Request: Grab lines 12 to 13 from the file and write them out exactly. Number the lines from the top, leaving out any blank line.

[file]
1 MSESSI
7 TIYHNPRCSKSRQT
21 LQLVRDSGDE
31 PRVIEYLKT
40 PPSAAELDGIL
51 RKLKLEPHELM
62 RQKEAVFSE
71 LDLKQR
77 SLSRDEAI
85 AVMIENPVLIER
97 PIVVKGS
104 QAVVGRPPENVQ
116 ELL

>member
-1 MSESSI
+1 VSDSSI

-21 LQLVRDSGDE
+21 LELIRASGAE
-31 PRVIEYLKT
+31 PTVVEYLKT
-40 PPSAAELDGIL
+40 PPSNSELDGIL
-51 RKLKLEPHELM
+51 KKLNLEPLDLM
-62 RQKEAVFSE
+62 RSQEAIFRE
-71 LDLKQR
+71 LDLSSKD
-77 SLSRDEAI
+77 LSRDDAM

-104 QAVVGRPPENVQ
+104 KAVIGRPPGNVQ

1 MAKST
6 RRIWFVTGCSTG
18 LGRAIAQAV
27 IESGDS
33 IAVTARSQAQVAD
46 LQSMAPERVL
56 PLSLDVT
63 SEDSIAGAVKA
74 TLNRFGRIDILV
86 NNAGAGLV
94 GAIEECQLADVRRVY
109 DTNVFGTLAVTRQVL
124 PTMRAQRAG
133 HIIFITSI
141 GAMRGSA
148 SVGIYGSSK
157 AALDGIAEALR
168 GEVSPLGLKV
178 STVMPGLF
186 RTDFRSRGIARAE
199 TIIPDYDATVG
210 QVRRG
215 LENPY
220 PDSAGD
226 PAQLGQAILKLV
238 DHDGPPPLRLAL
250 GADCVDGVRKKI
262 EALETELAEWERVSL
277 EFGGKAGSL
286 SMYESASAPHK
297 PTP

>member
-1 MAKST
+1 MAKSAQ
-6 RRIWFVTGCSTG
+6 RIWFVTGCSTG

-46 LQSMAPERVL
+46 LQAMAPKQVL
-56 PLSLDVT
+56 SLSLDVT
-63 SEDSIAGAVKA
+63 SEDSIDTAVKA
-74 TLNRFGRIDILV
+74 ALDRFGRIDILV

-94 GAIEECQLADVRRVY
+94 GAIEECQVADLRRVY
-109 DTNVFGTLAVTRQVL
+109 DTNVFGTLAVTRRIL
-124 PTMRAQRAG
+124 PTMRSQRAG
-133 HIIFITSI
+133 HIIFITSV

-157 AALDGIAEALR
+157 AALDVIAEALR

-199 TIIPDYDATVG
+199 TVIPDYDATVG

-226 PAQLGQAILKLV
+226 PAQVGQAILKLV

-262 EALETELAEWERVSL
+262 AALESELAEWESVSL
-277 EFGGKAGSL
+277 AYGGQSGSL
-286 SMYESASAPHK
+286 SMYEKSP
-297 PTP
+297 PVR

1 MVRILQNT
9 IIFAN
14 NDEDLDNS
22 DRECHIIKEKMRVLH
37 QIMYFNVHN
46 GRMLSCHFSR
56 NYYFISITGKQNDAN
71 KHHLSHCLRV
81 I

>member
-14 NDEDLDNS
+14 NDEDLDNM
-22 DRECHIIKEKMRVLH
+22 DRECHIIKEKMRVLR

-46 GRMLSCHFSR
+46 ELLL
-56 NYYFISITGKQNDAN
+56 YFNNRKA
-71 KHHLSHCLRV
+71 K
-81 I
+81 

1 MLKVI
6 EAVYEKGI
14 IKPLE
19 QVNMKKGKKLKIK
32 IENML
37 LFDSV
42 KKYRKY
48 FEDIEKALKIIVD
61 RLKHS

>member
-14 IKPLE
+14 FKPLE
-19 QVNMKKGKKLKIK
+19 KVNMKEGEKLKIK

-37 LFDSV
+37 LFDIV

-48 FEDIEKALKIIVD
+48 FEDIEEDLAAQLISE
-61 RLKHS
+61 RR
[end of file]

104 QAVVGRPPENVQ
116 ELL